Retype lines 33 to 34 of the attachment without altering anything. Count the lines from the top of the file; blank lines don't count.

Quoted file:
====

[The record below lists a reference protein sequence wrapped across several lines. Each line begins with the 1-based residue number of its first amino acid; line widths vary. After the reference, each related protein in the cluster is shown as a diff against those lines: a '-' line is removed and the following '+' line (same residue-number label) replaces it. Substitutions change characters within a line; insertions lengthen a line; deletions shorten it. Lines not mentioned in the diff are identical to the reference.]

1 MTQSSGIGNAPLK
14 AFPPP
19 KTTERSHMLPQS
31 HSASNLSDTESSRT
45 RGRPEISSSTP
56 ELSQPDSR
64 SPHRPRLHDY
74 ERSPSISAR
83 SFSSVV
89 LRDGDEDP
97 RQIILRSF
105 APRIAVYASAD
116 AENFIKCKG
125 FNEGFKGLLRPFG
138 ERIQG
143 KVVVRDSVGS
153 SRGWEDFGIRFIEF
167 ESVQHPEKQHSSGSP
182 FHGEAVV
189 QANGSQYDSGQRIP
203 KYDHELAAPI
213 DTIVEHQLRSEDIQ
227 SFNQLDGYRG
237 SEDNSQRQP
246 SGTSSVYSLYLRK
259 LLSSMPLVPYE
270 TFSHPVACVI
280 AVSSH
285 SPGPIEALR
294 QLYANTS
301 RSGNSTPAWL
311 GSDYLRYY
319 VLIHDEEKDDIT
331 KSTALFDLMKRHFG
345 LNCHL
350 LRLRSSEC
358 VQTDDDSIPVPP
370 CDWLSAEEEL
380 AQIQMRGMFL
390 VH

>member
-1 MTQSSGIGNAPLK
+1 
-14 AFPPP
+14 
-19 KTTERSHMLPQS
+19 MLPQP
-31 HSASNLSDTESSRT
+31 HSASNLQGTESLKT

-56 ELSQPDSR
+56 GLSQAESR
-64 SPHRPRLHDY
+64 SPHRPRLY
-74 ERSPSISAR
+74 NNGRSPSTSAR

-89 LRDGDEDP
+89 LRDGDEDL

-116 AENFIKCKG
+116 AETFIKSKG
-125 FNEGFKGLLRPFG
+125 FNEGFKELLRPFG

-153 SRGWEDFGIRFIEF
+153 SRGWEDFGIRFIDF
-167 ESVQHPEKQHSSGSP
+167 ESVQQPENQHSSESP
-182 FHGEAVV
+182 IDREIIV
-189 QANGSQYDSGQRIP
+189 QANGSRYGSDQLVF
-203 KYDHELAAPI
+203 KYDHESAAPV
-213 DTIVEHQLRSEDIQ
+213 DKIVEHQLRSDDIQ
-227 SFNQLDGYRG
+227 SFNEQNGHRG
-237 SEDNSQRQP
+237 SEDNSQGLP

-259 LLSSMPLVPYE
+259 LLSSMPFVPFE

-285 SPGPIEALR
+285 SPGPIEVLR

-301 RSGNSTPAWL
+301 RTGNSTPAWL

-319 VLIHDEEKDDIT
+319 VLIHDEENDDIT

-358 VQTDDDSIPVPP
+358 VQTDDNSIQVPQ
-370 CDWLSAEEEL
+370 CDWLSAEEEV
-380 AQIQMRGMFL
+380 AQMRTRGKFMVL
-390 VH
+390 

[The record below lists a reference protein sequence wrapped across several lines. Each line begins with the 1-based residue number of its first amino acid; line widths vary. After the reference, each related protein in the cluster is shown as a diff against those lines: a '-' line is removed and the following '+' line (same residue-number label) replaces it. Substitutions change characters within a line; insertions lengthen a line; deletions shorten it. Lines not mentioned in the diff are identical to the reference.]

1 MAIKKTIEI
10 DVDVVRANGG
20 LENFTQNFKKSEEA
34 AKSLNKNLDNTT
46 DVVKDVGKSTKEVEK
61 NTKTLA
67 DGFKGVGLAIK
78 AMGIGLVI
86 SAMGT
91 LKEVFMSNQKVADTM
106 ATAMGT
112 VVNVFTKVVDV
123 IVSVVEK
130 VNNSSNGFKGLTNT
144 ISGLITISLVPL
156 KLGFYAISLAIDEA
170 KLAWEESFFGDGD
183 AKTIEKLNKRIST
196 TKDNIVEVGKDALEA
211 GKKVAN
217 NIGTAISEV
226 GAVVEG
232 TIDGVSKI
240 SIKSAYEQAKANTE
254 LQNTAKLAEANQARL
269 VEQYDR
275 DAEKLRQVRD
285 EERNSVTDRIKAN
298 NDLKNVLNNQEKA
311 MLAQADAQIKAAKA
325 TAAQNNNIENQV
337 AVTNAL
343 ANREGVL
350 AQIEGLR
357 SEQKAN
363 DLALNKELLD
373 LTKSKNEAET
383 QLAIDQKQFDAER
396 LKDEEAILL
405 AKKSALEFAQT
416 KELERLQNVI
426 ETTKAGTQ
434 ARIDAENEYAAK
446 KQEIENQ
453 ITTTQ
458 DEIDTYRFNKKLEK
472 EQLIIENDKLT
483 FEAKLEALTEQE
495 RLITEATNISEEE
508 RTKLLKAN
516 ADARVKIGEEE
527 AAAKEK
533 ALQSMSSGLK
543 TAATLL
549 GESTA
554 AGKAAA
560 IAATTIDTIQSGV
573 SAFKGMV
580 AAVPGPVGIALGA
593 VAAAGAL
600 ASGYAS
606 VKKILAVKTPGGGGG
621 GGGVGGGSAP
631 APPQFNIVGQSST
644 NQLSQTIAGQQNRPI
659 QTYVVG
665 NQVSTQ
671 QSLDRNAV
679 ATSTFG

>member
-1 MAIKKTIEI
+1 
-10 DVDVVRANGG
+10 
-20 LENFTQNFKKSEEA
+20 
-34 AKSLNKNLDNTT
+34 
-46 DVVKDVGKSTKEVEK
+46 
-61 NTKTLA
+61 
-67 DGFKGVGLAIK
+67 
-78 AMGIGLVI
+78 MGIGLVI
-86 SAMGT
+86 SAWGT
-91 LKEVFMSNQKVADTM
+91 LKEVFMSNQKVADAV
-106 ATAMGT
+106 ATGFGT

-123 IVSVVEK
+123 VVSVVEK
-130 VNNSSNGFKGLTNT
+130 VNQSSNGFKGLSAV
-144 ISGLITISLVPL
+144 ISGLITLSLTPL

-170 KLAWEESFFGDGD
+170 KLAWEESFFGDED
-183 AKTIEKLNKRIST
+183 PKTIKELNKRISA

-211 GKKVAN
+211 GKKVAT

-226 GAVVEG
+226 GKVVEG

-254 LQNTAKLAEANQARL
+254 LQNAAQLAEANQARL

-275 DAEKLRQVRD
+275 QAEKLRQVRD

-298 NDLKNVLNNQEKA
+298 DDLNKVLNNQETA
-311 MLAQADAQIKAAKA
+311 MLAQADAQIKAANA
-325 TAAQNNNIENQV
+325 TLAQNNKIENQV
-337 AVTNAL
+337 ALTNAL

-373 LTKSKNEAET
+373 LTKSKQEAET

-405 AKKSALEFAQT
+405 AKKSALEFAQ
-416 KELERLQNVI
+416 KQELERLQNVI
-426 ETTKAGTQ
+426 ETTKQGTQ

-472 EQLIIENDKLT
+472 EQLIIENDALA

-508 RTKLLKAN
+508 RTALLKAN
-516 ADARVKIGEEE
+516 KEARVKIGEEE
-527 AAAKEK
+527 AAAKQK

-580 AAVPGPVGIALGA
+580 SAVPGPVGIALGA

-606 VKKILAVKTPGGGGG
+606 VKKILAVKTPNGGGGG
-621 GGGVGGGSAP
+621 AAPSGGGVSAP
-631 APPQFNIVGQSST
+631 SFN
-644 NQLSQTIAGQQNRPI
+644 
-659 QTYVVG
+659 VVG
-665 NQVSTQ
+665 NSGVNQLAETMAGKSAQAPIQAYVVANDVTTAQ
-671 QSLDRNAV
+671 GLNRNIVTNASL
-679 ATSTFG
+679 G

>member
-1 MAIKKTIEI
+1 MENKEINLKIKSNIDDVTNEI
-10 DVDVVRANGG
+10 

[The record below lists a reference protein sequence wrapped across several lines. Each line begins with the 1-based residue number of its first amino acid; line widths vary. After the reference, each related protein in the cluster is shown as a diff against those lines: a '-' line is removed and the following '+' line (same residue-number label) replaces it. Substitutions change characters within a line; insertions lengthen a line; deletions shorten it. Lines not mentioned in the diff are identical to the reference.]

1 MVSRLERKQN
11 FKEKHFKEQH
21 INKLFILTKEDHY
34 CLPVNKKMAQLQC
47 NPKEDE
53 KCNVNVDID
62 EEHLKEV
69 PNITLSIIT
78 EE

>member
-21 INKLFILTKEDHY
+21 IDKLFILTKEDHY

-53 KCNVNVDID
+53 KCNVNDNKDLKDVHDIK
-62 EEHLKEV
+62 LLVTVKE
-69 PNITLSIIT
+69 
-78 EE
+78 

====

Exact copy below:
311 GSDYLRYY
319 VLIHDEEKDDIT